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Optics Express

Optics Express

  • Editor: Andrew M. Weiner
  • Vol. 22, Iss. 11 — Jun. 2, 2014
  • pp: 13202–13212
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A simple method for quality evaluation of micro-optical components based on 3D IPSF measurement

Maciej Baranski, Stephane Perrin, Nicolas Passilly, Luc Froehly, Jorge Albero, Sylwester Bargiel, and Christophe Gorecki  »View Author Affiliations


Optics Express, Vol. 22, Issue 11, pp. 13202-13212 (2014)
http://dx.doi.org/10.1364/OE.22.013202


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Abstract

This paper presents a simple method based on the measurement of the 3D intensity point spread function for the quality evaluation of high numerical aperture micro-optical components. The different slices of the focal volume are imaged thanks to a microscope objective and a standard camera. Depending on the optical architecture, it allows characterizing both transmissive and reflective components, for which either the imaging part or the component itself are moved along the optical axis, respectively. This method can be used to measure focal length, Strehl ratio, resolution and overall wavefront RMS and to estimate optical aberrations. The measurement setup and its implementation are detailed and its advantages are demonstrated with micro-ball lenses and micro-mirrors. This intuitive method is adapted for optimization of micro-optical components fabrication processes, especially because heavy equipments and/or data analysis are not required.

© 2014 Optical Society of America

1. Introduction

The fabrication processes optimization of micro-optical components requires correct characterization of their performances in order to tend to good reproducibility and high optical quality. Different optical parameters can be used to determine these optical performances [1

1. S. Sinzinger and J. Jahns, Microoptics, 2nd ed. (Wiley-VCH, 2003). [CrossRef]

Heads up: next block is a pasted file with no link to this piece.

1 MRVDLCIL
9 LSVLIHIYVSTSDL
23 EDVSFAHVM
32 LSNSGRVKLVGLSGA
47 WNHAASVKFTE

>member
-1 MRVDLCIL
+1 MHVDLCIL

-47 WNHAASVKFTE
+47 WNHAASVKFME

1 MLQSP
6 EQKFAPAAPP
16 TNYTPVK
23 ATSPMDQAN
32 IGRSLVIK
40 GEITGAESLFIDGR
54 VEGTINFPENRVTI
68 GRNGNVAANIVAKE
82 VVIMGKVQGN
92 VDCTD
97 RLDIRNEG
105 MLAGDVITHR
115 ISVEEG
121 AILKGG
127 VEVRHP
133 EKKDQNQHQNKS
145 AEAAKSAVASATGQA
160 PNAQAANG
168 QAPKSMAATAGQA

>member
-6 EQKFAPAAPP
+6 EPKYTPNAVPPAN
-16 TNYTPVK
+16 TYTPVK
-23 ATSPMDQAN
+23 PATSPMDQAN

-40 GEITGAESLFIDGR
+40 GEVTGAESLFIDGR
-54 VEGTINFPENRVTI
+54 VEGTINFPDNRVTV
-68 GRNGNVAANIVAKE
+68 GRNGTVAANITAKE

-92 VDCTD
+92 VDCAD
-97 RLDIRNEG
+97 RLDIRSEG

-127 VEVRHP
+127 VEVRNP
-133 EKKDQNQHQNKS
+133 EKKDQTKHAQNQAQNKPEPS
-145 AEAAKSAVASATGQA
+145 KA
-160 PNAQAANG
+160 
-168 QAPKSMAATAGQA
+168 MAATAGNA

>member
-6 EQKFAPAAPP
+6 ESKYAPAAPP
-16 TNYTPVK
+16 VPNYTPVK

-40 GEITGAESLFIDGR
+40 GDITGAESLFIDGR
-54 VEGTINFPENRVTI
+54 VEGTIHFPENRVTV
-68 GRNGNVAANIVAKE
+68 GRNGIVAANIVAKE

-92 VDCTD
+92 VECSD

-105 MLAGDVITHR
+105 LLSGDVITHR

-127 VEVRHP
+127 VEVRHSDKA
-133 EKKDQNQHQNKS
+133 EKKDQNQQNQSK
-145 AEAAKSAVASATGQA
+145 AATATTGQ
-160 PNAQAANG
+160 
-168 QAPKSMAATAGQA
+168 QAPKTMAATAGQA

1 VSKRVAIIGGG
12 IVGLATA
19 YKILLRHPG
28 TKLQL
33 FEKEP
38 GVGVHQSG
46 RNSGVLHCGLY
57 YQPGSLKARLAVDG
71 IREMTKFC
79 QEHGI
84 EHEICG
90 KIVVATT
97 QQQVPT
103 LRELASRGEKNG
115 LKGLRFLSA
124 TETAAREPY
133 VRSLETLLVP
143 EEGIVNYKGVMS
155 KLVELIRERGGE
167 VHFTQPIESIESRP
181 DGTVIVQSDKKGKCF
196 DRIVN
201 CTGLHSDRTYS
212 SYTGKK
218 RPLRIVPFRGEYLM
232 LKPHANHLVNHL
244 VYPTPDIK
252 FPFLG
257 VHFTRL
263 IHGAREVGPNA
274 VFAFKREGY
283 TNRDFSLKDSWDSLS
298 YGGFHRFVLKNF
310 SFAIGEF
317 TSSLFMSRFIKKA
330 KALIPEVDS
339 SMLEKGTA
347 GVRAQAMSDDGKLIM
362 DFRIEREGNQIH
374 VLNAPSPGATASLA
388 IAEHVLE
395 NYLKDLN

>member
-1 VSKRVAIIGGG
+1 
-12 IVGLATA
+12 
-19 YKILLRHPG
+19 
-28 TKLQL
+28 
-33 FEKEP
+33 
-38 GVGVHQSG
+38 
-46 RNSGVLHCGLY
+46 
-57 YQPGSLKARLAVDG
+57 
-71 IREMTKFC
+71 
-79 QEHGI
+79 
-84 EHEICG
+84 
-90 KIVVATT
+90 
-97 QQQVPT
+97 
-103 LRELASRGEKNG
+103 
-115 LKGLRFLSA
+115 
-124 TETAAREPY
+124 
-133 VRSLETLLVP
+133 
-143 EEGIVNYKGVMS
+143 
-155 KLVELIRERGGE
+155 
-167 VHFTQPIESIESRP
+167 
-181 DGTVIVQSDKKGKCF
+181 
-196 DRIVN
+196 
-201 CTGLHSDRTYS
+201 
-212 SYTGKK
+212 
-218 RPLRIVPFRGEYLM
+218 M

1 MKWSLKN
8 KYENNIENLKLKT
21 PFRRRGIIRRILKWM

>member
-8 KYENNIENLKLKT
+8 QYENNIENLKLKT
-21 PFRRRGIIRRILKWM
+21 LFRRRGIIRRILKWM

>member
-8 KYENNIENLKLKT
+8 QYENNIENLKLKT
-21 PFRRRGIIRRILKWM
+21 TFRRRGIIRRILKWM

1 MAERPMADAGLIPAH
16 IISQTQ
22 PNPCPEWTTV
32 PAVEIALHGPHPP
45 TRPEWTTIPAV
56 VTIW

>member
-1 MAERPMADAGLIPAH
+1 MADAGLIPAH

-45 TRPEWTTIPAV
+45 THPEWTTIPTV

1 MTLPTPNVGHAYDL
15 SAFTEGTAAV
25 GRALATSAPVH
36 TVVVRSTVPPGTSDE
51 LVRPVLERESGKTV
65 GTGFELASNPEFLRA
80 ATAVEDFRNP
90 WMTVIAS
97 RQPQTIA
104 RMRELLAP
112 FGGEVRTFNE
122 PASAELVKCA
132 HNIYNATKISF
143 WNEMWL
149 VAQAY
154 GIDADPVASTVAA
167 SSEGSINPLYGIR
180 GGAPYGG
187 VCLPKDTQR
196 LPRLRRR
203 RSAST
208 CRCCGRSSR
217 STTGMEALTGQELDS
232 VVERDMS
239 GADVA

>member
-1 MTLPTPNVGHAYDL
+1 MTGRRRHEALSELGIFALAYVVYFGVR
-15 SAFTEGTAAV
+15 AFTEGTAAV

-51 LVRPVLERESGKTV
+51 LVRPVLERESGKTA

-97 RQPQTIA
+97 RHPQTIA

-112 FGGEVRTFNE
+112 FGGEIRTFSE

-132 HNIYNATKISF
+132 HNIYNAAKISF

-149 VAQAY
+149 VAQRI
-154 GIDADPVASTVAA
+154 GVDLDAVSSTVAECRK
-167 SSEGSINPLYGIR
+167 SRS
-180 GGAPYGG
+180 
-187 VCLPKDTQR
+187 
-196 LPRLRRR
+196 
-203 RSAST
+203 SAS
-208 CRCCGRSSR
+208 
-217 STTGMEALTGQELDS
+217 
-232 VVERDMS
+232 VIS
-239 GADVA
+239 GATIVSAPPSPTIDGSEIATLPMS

] such as focal length, shape of the wavefront and aberrations [2

2. H. Ottevaere, R. Cox, H. P. Herzig, T. Miyashita, K. Naessens, M. Taghizadeh, R. Völkel, H. J. Woo, and H. Thienpont, “Comparing glass and plastic refractive microlenses fabricated with different technologies,” J. Opt. A: Pure Appl. Opt. 8, S407–S429 (2006). [CrossRef]

].

Basic evaluation of micro-optical elements quality is usually first based on the measurement of their topography since their optical properties are largely defined by their shape. Surface 2D topography along with surface roughness measurements are then performed by mechanical [3

3. R. Leach, Optical Measurement of Surface Topography (Springer, 2011). [CrossRef]

] or optical devices. The latter, so-called non-contact profilometers, derive the sample altitude from an optical signal reflected from the sample surface. Although various non-contact profilometry methods have been developed, such as white light interferometry [4

4. P. Sandoz and G. Tribillon, “Profilometry by zero-order interference fringe identification,” J. Mod. Opt. 40, 1691–1700 (1993). [CrossRef]

6

6. D. Malacara, Optical Shop Testing, 3rd ed. (John Wiley and Sons, 2007) [CrossRef]

] and digital holography [7

7. F. Charriere, J. Kuhn, T. Colomb, F. Montfort, E. Cuche, Y. Emery, K. Weible, P. Marquet, and C. Depeursinge, “Characterization of microlenses by digital holographic microscopy,” Appl. Opt. 45, 829–835 (2006). [CrossRef] [PubMed]

], they are usually geometrically limited to rather low numerical aperture (NA) of the measured components. Furthermore, surface topography is not sufficient and optical characteristics have to be derived from the measured geometry using optical propagation algorithms (ray-tracing or diffraction theory).